Tomorrow I'll speak to 6th formers at Park House School. One key message I'll aim to get across is the same message I've spoken about at St Gabriel's, Bradfield College, Trinity and Kennet Schools. Its about the dangerous fiscal legacy that this Government's £9,000 tuition fees policy has left for future generations regardless of whether they went to uni or not.
I will explain that our proposed cut in fees to £6,000 (from September 2016) would address the double-debt time bomb which in 30 years time, when this generation of politicians who never paid a penny to go to university, will be long gone.
What I mean by that is that under the £9,000 fees system it is estimated that 45% of graduates will not repay the full amount even after 30 years. Whilst that remaining debt is written off for the individual it doesn't just disappear. It then becomes public debt and is estimated to open up a £21billion gap in the public finances that will see the students who've paid back a lot of their loan, the students who paid back all of their loan and even those who didn't go to uni at all hit with higher taxes or reduced public services. I think that's wrong, short-term thinking and that's what our fee cut fixes.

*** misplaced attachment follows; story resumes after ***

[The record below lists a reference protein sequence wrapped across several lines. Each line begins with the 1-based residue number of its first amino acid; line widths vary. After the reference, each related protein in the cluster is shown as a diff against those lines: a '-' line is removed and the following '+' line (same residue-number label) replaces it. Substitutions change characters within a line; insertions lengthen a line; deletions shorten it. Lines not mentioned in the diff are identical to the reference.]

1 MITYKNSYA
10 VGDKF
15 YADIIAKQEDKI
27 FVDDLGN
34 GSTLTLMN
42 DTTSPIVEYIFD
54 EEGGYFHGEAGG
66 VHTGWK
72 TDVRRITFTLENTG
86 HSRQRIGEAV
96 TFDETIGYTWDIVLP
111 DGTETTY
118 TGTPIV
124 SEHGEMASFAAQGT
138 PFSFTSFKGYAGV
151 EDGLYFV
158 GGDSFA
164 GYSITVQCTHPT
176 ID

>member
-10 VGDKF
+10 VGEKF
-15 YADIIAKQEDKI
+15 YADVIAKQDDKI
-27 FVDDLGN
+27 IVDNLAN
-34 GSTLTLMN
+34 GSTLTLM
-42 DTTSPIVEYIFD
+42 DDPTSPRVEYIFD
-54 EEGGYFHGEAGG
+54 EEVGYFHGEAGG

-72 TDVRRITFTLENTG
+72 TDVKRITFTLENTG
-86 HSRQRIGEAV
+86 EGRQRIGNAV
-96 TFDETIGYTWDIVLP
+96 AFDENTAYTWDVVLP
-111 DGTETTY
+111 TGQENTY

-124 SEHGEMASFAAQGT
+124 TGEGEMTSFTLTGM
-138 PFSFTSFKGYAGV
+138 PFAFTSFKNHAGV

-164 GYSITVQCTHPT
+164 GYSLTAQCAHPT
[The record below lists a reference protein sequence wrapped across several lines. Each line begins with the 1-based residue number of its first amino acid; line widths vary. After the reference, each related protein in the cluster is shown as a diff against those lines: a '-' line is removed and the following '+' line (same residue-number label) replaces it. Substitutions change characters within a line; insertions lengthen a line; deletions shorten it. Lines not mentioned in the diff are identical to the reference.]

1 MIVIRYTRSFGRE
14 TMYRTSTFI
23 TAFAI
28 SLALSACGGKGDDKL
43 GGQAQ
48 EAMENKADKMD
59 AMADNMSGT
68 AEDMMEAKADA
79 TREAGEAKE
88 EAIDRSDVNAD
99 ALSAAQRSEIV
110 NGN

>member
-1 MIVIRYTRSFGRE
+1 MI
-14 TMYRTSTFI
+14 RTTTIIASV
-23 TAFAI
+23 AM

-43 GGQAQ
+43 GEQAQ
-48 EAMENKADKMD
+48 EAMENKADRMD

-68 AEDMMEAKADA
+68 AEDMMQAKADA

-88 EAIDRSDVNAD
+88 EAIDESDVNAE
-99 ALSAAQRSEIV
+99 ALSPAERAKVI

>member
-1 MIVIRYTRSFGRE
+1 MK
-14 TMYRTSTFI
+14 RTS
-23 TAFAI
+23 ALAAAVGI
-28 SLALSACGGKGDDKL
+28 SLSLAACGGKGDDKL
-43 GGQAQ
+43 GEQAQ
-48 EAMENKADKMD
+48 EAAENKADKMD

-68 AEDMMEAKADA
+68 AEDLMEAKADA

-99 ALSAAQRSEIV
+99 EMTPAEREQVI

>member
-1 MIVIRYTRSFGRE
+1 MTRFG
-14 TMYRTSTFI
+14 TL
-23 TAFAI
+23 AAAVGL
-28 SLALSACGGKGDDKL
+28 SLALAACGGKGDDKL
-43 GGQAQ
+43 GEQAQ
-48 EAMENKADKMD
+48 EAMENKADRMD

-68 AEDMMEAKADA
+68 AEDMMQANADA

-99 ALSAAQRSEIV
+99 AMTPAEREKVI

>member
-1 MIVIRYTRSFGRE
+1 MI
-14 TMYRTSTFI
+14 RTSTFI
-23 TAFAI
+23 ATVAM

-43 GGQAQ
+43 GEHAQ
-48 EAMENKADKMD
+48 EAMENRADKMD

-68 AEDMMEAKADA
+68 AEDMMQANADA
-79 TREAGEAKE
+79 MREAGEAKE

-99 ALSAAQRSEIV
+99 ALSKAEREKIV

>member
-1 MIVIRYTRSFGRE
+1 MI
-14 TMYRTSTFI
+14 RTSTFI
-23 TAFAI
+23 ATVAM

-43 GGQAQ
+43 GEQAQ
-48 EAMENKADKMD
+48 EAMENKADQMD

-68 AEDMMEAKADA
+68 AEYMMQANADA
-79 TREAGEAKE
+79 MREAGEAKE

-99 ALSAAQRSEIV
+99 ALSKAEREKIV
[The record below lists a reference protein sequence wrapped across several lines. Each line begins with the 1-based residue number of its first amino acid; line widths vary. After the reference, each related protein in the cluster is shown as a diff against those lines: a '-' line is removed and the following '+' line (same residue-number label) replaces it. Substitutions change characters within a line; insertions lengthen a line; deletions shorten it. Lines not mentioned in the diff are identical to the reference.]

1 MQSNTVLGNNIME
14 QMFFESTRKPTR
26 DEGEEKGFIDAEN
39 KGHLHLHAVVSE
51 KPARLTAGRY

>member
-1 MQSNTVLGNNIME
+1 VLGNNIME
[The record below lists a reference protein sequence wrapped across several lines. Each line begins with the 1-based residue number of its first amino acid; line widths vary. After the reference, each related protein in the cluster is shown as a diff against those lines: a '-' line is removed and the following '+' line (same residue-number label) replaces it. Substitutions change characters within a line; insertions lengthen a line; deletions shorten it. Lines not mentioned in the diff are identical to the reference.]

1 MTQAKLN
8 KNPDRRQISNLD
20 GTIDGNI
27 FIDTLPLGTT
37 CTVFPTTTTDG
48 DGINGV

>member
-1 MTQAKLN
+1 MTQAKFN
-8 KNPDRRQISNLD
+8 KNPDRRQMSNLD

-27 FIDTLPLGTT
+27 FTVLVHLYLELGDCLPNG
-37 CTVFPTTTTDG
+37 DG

I also explained that university funding would not be reduced as we plan to replace the fee income with direct Government funding secured through reducing the tax relief on pension contributions for the highest earners.
Finally, to help with living costs we would increase student maintenance grants by £400 a year from September 2016, paid for by increasing interest payments on the higher earning graduates (which addresses concerns about the fee cut helping only those higher earners).